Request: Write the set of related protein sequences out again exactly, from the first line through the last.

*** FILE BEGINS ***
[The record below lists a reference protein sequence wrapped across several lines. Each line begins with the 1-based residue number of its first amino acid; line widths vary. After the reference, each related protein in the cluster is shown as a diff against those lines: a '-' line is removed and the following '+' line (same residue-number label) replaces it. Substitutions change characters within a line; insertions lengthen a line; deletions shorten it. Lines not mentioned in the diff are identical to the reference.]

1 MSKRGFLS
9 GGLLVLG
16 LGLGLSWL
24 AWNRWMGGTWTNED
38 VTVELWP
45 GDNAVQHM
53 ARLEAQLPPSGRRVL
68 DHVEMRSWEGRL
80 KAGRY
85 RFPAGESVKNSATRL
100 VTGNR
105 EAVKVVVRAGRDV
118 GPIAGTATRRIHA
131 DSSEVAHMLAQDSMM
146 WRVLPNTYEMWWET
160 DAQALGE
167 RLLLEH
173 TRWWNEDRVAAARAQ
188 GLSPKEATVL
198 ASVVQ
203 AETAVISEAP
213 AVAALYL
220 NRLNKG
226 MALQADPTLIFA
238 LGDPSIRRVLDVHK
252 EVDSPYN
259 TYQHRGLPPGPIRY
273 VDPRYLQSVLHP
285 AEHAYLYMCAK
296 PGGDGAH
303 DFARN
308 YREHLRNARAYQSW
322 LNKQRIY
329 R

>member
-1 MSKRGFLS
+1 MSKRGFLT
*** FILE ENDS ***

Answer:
[The record below lists a reference protein sequence wrapped across several lines. Each line begins with the 1-based residue number of its first amino acid; line widths vary. After the reference, each related protein in the cluster is shown as a diff against those lines: a '-' line is removed and the following '+' line (same residue-number label) replaces it. Substitutions change characters within a line; insertions lengthen a line; deletions shorten it. Lines not mentioned in the diff are identical to the reference.]

1 MSKRGFLS
9 GGLLVLG
16 LGLGLSWL
24 AWNRWMGGTWTNED
38 VTVELWP
45 GDNAVQHM
53 ARLEAQLPPSGRRVL
68 DHVEMRSWEGRL
80 KAGRY
85 RFPAGESVKNSATRL
100 VTGNR
105 EAVKVVVRAGRDV
118 GPIAGTATRRIHA
131 DSSEVAHMLAQDSMM
146 WRVLPNTYEMWWET
160 DAQALGE
167 RLLLEH
173 TRWWNEDRVAAARAQ
188 GLSPKEATVL
198 ASVVQ
203 AETAVISEAP
213 AVAALYL
220 NRLNKG
226 MALQADPTLIFA
238 LGDPSIRRVLDVHK
252 EVDSPYN
259 TYQHRGLPPGPIRY
273 VDPRYLQSVLHP
285 AEHAYLYMCAK
296 PGGDGAH
303 DFARN
308 YREHLRNARAYQSW
322 LNKQRIY
329 R

>member
-1 MSKRGFLS
+1 MSKRGFLT